[not] trying to lure Western tourists to Iraq. He's trying to keep them away.Seems that things are just too dangerous there. Imagine.
"I understand all about wanting to have an adventure, but Iraq could be a one-way trip," he says, shaking his head. "This is just not a place for tourists."For those "adventurists" who just must - for some reason - visit, who escorts them around? Perhaps some intrepid young Iraqis, for whom jobs continue to be non-existent? Not so much...
With the country beset by a bloody guerrilla war and a wave of kidnappings and killings, Mr. Jobori's point might seem obvious. But despite the violence, a small number of determined adventure-seekers are planning to visit Iraq in coming months.
Phil Lalani, a hotel owner from Blackpool, England, hopes to be one of the pioneers. He and his girlfriend, Katrina Copsey, are among the 10 tourists who have paid to reserve space in a tour of the country later this month with Don Lucey, a former British special-forces officer who worked in Iraq last year doing support work for a British company providing telecommunications services to the British army. Cost of the eight-day trip: $2,200 per person, with mandatory insurance adding another $1,000.The Tourist Minister hasn't stopped making preparations for the day when tourists might return; a resort hotel in Mosul was recently renovated and restored to pre-war opulence. But Mr. Jobori could not even have a grand opening ceremony:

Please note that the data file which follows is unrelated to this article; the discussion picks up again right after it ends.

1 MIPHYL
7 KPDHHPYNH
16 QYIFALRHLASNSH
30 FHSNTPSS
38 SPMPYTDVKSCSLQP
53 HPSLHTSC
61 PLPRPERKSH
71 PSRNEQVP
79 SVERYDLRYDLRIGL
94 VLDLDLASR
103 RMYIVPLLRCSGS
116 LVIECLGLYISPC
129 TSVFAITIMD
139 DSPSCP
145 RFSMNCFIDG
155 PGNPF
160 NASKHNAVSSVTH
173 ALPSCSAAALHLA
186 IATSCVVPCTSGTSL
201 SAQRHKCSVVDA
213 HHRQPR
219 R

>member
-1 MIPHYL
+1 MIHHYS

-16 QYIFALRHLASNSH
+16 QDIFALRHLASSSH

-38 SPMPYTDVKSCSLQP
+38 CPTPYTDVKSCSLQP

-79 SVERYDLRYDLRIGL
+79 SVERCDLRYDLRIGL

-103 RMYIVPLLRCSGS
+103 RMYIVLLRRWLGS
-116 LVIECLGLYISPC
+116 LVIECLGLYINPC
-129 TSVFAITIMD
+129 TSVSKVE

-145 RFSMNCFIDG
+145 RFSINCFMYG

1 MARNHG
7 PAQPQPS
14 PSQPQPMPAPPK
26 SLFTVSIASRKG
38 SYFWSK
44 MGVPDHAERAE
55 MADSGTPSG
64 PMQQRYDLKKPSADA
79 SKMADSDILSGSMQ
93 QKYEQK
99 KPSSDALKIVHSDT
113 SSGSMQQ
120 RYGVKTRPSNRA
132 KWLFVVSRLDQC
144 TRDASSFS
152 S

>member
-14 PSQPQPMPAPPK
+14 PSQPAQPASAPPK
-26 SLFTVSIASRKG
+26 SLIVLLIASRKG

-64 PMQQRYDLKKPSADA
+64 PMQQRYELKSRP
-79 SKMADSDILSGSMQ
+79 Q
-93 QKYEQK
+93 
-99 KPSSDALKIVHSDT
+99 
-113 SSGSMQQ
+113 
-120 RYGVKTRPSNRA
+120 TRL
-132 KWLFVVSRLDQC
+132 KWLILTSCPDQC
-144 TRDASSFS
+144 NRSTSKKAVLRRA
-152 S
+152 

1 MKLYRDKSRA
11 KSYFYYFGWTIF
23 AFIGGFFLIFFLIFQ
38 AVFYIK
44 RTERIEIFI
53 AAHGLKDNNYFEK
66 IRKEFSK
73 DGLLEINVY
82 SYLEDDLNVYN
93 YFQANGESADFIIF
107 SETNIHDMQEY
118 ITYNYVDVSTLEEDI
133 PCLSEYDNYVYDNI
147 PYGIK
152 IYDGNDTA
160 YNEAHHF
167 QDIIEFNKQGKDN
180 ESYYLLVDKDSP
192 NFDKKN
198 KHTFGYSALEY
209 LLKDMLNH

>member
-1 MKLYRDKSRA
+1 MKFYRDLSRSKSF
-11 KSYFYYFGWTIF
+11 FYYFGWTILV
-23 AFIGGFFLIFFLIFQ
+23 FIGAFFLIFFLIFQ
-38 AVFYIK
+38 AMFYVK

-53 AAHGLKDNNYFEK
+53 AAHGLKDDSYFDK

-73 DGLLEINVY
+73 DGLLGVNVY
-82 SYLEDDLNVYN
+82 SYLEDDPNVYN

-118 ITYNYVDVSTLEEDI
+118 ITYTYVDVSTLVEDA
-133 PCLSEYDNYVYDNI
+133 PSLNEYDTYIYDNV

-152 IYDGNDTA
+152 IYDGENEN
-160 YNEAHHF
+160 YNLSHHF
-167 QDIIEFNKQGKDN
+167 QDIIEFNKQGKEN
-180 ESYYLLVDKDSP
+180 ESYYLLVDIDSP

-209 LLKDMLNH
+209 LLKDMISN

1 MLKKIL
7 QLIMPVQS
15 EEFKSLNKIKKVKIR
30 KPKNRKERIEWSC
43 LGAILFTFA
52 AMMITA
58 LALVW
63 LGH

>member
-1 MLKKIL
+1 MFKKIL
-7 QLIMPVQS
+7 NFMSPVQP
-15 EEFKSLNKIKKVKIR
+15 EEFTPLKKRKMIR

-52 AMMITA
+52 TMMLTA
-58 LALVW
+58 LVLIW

For security reasons, Mr. Lucey refuses to tell the tourists their exact itinerary until they arrive in Iraq. Then, he'll parcel it out to them a day at a time.
Mr. Lucey, 52, also says the group will wear non-Western clothing, travel discreetly in inconspicuous vehicles and be protected at all times by armed guards.
"People think we'll be walking around with cameras around our necks snapping pictures, but this will be a covert operation," Mr. Lucey says. "You can't get away from the fact that Iraq is a very dangerous place, but I'm determined to begin bringing tourists here."
Mr. Jobori had hoped to travel north and mark its completion with a gala grand-opening party. But with the highways connecting the cities largely controlled by militants and Mosul convulsed by violence, Mr. Jobori opted to remain in Baghdad instead. He didn't even announce the completion publicly for fear of sparking an insurgent attack on the hotel.With the US puppet government unable to hide the truth from the American electorate, with yet another arms inspection team reporting that Saddam's Iraq was absolutely no threat, and with more and more ex-administration officials reporting that the pre-war planning and the post-war execution were a shambles, perhaps - just maybe - American voters are getting a clue about the empty-headed empty suit in the White House.